US (HAWAII). Japanese visitor numbers to Hawaii fell sharply by -8.3% in October, according to preliminary statistics released by the Department of Business, Economic Development and Tourism (DBEDT).
Visitors from this key visitor group were down compared to October 2006, but arrivals from Canada rose +10%, US West arrivals were steady (+0.1%), and US East dipped by -2.3%.
Total arrival numbers for October fell by -1.3% to 562,636 visitors, resulting in a -1.1% decline in total visitor days. The average length of stay was virtually unchanged at 8.9 days.
For the year through October 2007 total visitor days decreased -1.9% compared to 2006, while total arrivals were off by -1.1%. Among the top four visitor markets, arrivals from Japan fell by -3.2% and the US East (-2.7%) were lower compared to the first ten months of 2006. However the US West (+.6%) and Canada (+2.6%) registered upswings.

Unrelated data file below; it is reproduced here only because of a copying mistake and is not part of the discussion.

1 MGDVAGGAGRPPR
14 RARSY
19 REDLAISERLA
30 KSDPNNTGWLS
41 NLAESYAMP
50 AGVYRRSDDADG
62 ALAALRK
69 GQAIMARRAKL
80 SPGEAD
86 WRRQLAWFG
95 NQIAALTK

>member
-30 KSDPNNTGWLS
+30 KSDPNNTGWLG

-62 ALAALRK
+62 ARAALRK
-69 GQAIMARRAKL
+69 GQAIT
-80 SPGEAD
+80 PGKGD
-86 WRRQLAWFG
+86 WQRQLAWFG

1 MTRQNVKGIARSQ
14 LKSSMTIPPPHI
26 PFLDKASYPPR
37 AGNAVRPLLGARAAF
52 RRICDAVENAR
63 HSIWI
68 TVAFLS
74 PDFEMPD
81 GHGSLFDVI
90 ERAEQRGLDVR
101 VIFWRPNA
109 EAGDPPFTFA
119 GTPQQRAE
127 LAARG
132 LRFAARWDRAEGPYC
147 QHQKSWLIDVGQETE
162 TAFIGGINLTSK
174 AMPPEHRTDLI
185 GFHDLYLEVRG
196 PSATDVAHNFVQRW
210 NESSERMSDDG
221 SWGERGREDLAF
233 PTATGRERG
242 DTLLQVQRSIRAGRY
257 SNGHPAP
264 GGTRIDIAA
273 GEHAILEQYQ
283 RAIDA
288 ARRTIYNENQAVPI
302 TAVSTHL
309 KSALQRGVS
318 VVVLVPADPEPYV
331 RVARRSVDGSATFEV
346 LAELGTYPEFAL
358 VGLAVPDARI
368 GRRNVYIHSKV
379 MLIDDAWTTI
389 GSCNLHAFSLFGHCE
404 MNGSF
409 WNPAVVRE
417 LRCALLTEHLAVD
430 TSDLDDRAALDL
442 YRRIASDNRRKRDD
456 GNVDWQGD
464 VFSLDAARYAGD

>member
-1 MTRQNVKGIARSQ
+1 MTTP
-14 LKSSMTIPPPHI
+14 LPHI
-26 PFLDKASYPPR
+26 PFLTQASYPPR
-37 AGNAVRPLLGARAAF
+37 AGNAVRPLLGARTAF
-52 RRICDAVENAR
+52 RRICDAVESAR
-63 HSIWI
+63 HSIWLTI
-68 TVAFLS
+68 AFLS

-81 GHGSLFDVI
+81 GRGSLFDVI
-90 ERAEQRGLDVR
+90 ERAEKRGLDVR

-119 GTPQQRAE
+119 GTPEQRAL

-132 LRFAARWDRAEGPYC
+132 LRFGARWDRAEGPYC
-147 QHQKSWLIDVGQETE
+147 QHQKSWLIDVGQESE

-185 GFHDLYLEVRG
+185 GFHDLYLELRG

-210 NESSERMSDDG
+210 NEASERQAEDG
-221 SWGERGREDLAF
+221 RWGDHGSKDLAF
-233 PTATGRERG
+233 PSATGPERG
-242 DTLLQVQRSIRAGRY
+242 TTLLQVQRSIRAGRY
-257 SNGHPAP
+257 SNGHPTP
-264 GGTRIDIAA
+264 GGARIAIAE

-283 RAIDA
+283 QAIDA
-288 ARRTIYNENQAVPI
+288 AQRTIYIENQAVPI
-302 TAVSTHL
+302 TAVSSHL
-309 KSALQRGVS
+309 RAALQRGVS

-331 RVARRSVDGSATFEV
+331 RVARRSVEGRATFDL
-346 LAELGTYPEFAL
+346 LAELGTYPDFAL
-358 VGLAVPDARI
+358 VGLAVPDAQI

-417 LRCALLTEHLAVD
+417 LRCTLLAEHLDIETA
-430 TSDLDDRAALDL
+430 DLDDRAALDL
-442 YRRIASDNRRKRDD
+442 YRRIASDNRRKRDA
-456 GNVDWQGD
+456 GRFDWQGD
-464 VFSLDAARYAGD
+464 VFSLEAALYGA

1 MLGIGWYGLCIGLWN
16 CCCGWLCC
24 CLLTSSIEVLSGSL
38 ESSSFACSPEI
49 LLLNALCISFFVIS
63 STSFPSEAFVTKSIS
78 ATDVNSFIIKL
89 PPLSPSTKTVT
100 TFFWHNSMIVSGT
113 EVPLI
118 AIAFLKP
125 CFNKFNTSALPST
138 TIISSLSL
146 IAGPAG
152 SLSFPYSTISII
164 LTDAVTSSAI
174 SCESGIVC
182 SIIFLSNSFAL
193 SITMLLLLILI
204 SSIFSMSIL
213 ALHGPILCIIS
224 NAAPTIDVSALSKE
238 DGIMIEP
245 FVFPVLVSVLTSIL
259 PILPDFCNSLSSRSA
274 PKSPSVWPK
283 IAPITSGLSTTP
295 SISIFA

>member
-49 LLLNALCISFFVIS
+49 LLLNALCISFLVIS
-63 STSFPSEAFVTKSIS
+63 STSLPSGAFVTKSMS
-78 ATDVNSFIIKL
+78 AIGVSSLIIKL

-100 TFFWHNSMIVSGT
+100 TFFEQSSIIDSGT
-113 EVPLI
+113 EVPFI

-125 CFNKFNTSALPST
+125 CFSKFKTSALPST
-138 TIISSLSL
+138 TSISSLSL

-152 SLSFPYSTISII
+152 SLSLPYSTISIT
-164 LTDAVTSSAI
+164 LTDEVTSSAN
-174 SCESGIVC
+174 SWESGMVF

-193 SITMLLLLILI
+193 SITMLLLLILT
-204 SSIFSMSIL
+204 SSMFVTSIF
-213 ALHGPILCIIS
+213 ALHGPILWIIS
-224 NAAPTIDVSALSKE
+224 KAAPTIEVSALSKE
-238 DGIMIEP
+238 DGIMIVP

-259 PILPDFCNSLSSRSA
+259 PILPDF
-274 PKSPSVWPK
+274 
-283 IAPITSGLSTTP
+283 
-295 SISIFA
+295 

“Overall Hawaii’s visitor industry remains sound with continued growth in visitor expenditures,” said State Tourism Liaison Marsha Wienert. “We are especially pleased with the increase in visitors who came to the islands for conventions and corporate meetings and the strong growth in arrivals from the Pacific Northwest.”
Visitor expenditure figures for October 2007 rose US$6.9 million or +0.7% over last October to reach US$966.8 million. Japanese expenditure dipped by -0.9% to US$177 million during the month.
Expenditure for the first ten months of 2007 totalled US$10.1 billion, edging up +0.6% or US$64.9 million compared to the same period last year. Japanese spend totalled US$1.7 billion for the year to date, some -2.0% down on last time.
Average daily visitor spending for October grew from US$190 per person in 2006 to US$194 per person in 2007 and for the first ten months of 2007 daily spending also climbed +2.6% to US$181 per person.
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